Strand, Berit L.
    NTNU Norwegian University of Science and Technology, Norway.
    Sundby, Kristin W.
    Borregaard, Norway.
    Simon, Sebastien
    NTNU Norwegian University of Science and Technology, Norway.
    Chinga-Carrasco, Gary
    RISE - Research Institutes of Sweden, Bioeconomy, PFI.
    Syverud, Kristin
    RISE - Research Institutes of Sweden, Bioeconomy, PFI. NTNU Norwegian University of Science and Technology, Norway.
    Viscoelastic properties of nanocellulose based inks for 3D printing and mechanical properties of CNF/alginate biocomposite gels2019In: Cellulose (London), ISSN 0969-0239, E-ISSN 1572-882X, no 1, p. 581-595Article in journal (Refereed)
    Abstract [en]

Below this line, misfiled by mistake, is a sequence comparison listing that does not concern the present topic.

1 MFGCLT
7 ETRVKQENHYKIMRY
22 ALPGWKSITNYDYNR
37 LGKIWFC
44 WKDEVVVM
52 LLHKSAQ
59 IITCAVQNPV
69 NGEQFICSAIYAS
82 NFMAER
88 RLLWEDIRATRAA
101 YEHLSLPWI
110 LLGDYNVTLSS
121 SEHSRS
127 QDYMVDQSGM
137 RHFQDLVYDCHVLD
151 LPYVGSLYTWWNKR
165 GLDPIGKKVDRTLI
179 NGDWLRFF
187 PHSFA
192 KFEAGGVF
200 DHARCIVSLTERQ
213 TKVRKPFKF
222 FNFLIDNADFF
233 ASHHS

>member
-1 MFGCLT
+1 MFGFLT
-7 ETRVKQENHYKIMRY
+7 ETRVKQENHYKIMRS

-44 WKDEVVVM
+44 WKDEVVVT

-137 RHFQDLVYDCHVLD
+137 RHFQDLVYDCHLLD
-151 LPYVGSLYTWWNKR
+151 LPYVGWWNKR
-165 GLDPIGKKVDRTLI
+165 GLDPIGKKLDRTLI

Inks for 3D printing based on cellulose nanofibrils (CNFs) or mixtures of CNFs and either cellulose nanocrystals (CNCs) or alginate were assessed by determining their viscoelastic properties i.e. complex viscosity and storage and loss moduli (G′ and G″). Two types of alginates were used, i.e. from Laminaria hyperborea stipe and Macrocystis pyrifera. Shape fidelity of 3D printed grids were qualitatively evaluated and compared to the viscoelastic properties of the inks. The biocomposite gels containing alginate were post stabilized by crosslinking with Ca2+. Mechanical properties of the crosslinked biocomposite gels were assessed. The complex viscosity, G′ and G″ of CNF suspensions increased when the solid content was increased from 3.5 to 4.0 wt%, but levelled off by further increase in CNF solid content. The complex viscosity at low angular frequency at 4 wt% was as high as 104 Pa·s. This seemed to be the necessary viscosity level for obtaining good shape fidelity of the printed structures for the studied systems. By replacing part of the CNFs with CNCs, the complex viscosity, G′ and G″ were reduced and so was also the shape fidelity of the printed grids. The changes in complex viscosity and moduli when CNFs was replaced with alginate depended on the relative amounts of CNFs/alginate. The type of alginate (from either L. hyp. stipe or M. pyr.) did not play a role for the viscoelastic properties of the inks, nor for the printed grids before post stabilization. Replacing CNFs with up to 1.5 wt% alginate gave satisfactory shape fidelity. The effect of adding alginate and subsequent crosslinking with Ca2+, strongly affected the strength properties of the gels. By appropriate choice of relative amounts of CNFs and alginate and type of alginate, the Young’s modulus and rupture strength could be controlled within the range of 30–150 kPa and 1.5–6 kg, respectively. The deformation at rupture was around 55%. The alginate from L. hyp. stipe yields higher Young’s modulus and lower syneresis compared to M. pyr. This shows that the choice of alginate plays a significant role for the mechanical properties of the final product, although it does not influence on the viscoelastic properties of the ink. The choice of alginate should be L. hyp. stipe if high strength is desired.